The apostolate, unlike the less rigorous path of the simple disciples, is the commission that Jesus gave to those who wish to give everything in the service of the kingdom.
The apostleship, originally a requirement only for the twelve, Jesus did not restrict it only to them. A group of some seventy later disciples can also be considered apostles, and anyone willing to agree to pay the price was accepted by Jesus as an apostle. 
- Live as those who have tasted the glories of a better life and have been sent back to earth as ambassadors of the Sovereign of that new and better world.
- Return good for evil.
- Mercy always shall determine judgements.
- Be willing, then, to take up the responsibilities and follow him.
- Do your good deeds in secret.
- When you pray, go apart by yourselves and use not vain repetitions and meaningless phrases.
- Be not given to fasting with a sad countenance to be seen by men.
- Lay not up for yourselves treasures on earth; lay up for yourselves treasures in heaven.
- Be not anxious for your lives; much less be concerned with what you shall eat or what you shall drink.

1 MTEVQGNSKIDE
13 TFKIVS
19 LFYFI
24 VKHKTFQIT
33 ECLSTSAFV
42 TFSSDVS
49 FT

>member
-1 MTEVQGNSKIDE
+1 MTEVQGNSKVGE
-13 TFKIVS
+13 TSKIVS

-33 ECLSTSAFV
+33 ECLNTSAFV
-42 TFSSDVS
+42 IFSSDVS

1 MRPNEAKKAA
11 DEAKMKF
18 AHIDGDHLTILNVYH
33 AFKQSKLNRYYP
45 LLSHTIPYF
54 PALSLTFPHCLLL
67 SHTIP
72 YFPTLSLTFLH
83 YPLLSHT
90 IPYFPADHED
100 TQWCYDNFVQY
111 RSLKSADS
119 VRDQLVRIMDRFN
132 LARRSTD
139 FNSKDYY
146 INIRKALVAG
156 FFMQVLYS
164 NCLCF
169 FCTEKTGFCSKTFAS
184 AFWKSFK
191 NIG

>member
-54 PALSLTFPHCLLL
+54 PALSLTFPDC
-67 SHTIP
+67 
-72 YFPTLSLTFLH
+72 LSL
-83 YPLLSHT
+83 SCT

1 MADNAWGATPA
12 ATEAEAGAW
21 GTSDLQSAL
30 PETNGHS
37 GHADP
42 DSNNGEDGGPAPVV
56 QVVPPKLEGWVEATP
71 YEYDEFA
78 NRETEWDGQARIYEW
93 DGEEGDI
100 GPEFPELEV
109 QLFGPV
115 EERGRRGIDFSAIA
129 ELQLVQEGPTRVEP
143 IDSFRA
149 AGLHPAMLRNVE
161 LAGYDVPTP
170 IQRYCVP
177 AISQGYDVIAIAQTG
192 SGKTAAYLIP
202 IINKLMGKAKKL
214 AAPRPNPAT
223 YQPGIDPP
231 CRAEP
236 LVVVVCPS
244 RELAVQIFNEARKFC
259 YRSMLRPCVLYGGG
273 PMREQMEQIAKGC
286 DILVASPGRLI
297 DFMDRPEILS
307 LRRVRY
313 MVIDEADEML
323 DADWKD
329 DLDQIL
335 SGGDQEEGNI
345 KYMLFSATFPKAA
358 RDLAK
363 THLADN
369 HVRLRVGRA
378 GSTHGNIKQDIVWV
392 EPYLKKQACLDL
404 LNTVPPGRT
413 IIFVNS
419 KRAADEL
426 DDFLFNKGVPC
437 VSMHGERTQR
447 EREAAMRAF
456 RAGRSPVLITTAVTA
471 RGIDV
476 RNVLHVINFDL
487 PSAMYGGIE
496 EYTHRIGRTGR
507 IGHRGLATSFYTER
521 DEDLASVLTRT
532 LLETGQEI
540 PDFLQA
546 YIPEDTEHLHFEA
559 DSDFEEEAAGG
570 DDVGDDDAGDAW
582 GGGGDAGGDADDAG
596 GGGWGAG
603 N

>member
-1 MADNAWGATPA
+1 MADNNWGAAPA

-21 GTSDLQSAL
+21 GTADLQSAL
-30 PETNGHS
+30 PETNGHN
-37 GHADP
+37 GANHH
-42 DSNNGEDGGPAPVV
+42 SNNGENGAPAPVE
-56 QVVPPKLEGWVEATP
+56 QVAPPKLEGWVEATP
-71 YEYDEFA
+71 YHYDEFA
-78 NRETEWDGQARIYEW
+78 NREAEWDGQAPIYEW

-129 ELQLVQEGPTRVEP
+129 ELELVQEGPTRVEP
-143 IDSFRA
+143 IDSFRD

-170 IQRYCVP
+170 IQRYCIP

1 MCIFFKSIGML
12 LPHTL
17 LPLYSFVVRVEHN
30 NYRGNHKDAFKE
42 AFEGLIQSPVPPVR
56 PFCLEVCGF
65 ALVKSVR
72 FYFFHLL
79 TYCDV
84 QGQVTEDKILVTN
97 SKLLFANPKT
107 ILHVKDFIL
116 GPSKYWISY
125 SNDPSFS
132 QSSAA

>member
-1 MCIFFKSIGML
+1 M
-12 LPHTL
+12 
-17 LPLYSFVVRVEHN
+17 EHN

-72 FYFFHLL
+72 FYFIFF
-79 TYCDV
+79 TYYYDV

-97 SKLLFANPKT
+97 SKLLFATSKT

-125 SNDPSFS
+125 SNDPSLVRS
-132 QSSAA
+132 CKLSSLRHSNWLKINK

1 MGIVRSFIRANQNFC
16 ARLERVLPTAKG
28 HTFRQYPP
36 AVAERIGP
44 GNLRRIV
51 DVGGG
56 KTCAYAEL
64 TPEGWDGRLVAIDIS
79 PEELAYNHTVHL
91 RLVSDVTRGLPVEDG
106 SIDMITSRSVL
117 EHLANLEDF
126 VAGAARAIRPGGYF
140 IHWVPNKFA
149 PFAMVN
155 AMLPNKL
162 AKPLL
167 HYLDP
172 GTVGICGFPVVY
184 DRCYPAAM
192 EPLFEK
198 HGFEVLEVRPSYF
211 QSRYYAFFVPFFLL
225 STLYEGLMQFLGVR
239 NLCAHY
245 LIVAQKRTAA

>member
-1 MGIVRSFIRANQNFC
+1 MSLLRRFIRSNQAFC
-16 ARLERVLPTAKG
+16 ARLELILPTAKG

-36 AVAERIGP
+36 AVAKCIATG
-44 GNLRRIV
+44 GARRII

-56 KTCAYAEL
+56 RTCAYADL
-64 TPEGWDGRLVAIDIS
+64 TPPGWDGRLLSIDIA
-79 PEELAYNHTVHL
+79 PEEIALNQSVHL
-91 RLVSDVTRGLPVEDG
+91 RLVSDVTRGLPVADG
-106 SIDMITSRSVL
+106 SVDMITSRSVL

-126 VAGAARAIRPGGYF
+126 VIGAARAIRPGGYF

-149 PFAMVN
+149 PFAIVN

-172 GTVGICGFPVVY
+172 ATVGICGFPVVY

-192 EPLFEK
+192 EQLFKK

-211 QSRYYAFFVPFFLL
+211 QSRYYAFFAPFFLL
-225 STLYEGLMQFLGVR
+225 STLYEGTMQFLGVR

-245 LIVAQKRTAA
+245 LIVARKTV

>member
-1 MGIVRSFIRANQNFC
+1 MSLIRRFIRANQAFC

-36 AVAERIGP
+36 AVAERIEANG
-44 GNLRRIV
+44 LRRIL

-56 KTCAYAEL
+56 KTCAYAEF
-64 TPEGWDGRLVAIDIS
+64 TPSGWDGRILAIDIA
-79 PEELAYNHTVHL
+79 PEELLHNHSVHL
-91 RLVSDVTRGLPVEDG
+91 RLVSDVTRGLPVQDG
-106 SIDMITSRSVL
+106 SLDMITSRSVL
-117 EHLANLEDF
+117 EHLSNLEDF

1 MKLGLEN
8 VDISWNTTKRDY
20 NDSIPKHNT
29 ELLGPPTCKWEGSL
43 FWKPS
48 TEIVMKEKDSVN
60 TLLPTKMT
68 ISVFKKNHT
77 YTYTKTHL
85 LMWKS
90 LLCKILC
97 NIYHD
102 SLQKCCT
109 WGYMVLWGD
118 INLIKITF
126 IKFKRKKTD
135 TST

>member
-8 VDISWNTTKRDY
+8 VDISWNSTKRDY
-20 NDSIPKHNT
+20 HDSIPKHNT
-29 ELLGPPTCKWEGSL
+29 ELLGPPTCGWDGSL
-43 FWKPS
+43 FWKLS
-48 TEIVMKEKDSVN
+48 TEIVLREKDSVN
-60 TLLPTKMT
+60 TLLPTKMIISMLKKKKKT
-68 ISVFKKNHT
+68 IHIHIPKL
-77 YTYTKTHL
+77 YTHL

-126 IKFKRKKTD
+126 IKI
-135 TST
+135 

- Seek first the kingdom of God.
He never taught his followers to avoid earthly possessions, only his twelve apostles. 
Jesus never taught that it was wrong to have wealth. He required only the twelve and the seventy to dedicate all of their worldly possessions to the common cause. 
“You who would follow after me must be willing to pay the price of wholehearted dedication to the doing of my Father’s will. If you would be my disciples, you must be willing to forsake father, mother, wife, children, brothers, and sisters, even your life. 
See also: UB 140:3.1; UB 140:6.9-13; UB 140:8.16; UB 142:7.2; UB 163:2.6,11; UB 163:3.3; UB 165:4.5; UB 165:5.2; UB 171:2.